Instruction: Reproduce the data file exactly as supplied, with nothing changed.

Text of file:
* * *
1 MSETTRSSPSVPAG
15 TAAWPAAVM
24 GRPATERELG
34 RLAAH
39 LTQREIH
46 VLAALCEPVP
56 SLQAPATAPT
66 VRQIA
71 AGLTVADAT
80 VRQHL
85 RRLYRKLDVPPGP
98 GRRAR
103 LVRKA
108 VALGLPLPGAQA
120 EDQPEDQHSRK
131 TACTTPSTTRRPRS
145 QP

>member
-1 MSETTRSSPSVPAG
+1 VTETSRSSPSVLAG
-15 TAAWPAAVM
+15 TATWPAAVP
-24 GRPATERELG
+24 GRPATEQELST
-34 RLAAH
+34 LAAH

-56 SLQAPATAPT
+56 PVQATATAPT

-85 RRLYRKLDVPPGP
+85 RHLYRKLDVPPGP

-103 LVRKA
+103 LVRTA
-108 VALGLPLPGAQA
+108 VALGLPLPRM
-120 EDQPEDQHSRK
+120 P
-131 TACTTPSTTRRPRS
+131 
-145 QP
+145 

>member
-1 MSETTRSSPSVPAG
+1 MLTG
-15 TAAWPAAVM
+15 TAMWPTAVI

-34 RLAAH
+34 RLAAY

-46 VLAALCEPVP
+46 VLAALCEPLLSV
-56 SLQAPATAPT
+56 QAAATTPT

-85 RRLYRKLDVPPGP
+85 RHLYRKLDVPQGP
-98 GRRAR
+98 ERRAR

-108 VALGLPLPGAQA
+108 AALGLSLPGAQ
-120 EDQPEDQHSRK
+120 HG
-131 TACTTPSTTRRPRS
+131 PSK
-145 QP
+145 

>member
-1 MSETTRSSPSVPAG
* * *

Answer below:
1 MSETTRSSPSVPAG
15 TAAWPAAVM
24 GRPATERELG
34 RLAAH
39 LTQREIH
46 VLAALCEPVP
56 SLQAPATAPT
66 VRQIA
71 AGLTVADAT
80 VRQHL
85 RRLYRKLDVPPGP
98 GRRAR
103 LVRKA
108 VALGLPLPGAQA
120 EDQPEDQHSRK
131 TACTTPSTTRRPRS
145 QP

>member
-1 MSETTRSSPSVPAG
+1 VTETSRSSPSVLAG
-15 TAAWPAAVM
+15 TATWPAAVP
-24 GRPATERELG
+24 GRPATEQELST
-34 RLAAH
+34 LAAH

-56 SLQAPATAPT
+56 PVQATATAPT

-85 RRLYRKLDVPPGP
+85 RHLYRKLDVPPGP

-103 LVRKA
+103 LVRTA
-108 VALGLPLPGAQA
+108 VALGLPLPRM
-120 EDQPEDQHSRK
+120 P
-131 TACTTPSTTRRPRS
+131 
-145 QP
+145 

>member
-1 MSETTRSSPSVPAG
+1 MLTG
-15 TAAWPAAVM
+15 TAMWPTAVI

-34 RLAAH
+34 RLAAY

-46 VLAALCEPVP
+46 VLAALCEPLLSV
-56 SLQAPATAPT
+56 QAAATTPT

-85 RRLYRKLDVPPGP
+85 RHLYRKLDVPQGP
-98 GRRAR
+98 ERRAR

-108 VALGLPLPGAQA
+108 AALGLSLPGAQ
-120 EDQPEDQHSRK
+120 HG
-131 TACTTPSTTRRPRS
+131 PSK
-145 QP
+145 

>member
-1 MSETTRSSPSVPAG